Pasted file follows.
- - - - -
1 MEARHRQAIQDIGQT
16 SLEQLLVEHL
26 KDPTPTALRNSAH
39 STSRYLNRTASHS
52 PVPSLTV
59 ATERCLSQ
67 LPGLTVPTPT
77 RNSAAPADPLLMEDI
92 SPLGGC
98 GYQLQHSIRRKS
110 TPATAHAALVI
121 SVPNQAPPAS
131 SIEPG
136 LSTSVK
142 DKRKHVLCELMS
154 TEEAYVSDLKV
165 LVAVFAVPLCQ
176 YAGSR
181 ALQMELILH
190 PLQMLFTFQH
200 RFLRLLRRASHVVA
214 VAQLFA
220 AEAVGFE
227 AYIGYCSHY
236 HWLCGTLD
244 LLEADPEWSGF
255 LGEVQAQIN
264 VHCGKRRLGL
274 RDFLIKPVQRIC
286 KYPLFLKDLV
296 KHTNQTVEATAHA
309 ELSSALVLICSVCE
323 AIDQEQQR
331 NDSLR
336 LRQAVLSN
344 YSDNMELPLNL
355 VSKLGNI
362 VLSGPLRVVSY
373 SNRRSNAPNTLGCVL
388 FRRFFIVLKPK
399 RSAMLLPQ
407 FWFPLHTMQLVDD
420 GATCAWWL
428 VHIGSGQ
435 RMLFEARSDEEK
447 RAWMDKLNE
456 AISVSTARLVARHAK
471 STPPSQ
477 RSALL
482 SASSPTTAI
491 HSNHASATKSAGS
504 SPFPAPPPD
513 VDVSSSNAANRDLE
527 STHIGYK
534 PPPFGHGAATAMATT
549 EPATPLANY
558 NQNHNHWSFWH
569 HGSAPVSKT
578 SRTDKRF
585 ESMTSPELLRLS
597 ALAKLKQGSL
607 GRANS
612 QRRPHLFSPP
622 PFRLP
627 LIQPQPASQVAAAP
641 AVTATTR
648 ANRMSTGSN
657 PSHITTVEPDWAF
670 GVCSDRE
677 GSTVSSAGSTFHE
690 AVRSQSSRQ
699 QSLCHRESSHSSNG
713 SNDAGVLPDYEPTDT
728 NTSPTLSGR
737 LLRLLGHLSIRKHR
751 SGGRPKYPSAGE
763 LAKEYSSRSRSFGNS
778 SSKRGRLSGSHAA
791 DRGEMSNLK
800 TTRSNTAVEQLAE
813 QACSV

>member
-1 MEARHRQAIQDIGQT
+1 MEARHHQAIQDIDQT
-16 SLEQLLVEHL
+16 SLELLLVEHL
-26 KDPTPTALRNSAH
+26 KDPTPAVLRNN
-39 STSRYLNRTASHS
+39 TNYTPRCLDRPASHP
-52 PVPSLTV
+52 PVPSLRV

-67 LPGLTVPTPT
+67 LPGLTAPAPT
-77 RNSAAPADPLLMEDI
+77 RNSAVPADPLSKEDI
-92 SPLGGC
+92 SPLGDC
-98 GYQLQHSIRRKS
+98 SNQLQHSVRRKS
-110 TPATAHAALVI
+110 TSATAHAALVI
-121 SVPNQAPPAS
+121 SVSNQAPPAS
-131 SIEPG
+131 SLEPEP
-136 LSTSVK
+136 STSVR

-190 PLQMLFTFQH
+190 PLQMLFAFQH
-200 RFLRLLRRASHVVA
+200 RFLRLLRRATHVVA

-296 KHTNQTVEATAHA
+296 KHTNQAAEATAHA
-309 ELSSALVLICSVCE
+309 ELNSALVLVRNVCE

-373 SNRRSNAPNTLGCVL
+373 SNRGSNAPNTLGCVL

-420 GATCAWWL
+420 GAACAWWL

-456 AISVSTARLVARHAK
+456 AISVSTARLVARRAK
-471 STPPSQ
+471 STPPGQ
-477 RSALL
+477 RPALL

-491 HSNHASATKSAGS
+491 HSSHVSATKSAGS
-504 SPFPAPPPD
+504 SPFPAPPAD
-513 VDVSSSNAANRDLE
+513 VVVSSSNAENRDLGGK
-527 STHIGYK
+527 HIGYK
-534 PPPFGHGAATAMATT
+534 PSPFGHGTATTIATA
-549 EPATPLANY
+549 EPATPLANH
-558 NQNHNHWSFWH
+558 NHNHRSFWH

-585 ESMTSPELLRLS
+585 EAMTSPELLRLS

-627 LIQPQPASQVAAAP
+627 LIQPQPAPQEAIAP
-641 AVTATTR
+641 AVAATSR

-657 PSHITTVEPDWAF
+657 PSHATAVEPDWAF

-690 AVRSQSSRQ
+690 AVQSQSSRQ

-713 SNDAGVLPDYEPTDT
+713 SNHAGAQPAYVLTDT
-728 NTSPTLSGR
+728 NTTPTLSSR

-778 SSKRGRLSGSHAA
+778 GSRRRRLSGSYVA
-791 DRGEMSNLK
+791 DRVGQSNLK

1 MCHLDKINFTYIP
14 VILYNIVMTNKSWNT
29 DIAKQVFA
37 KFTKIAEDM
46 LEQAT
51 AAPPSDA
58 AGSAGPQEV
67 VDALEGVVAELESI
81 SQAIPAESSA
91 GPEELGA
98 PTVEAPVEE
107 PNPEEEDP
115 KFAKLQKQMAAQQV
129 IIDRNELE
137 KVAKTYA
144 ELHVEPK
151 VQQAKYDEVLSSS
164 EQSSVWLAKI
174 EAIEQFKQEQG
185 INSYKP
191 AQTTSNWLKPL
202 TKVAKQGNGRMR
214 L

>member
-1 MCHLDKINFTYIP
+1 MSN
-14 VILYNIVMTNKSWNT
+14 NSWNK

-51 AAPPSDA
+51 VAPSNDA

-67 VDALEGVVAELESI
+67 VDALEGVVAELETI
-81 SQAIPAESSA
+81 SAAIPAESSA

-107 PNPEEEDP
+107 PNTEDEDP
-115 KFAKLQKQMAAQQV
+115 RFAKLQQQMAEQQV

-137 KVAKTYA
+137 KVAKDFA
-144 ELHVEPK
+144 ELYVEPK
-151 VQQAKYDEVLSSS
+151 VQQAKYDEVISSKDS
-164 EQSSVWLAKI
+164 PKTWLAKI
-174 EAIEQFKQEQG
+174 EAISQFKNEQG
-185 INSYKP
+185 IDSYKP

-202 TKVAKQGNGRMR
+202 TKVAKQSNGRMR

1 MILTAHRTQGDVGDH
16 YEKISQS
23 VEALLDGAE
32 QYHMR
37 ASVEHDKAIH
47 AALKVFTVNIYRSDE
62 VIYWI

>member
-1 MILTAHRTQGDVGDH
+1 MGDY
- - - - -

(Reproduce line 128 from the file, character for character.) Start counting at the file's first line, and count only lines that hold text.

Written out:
+491 HSSHVSATKSAGS